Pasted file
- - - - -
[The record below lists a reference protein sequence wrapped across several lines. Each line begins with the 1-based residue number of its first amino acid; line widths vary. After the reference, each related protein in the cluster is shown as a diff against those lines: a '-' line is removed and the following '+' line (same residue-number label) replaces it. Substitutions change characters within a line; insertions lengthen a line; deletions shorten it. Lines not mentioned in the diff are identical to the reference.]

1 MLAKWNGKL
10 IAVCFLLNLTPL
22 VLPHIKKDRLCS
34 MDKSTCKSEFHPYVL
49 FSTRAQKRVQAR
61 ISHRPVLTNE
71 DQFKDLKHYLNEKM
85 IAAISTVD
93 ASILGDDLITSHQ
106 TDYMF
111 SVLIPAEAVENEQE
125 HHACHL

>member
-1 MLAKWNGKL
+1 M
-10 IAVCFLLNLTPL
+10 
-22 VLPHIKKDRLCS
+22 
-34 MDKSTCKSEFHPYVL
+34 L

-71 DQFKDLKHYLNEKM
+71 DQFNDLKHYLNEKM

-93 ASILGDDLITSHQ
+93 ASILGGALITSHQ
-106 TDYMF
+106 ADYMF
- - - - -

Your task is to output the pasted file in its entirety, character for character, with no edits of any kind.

[The record below lists a reference protein sequence wrapped across several lines. Each line begins with the 1-based residue number of its first amino acid; line widths vary. After the reference, each related protein in the cluster is shown as a diff against those lines: a '-' line is removed and the following '+' line (same residue-number label) replaces it. Substitutions change characters within a line; insertions lengthen a line; deletions shorten it. Lines not mentioned in the diff are identical to the reference.]

1 MLAKWNGKL
10 IAVCFLLNLTPL
22 VLPHIKKDRLCS
34 MDKSTCKSEFHPYVL
49 FSTRAQKRVQAR
61 ISHRPVLTNE
71 DQFKDLKHYLNEKM
85 IAAISTVD
93 ASILGDDLITSHQ
106 TDYMF
111 SVLIPAEAVENEQE
125 HHACHL

>member
-1 MLAKWNGKL
+1 M
-10 IAVCFLLNLTPL
+10 
-22 VLPHIKKDRLCS
+22 
-34 MDKSTCKSEFHPYVL
+34 L

-71 DQFKDLKHYLNEKM
+71 DQFNDLKHYLNEKM

-93 ASILGDDLITSHQ
+93 ASILGGALITSHQ
-106 TDYMF
+106 ADYMF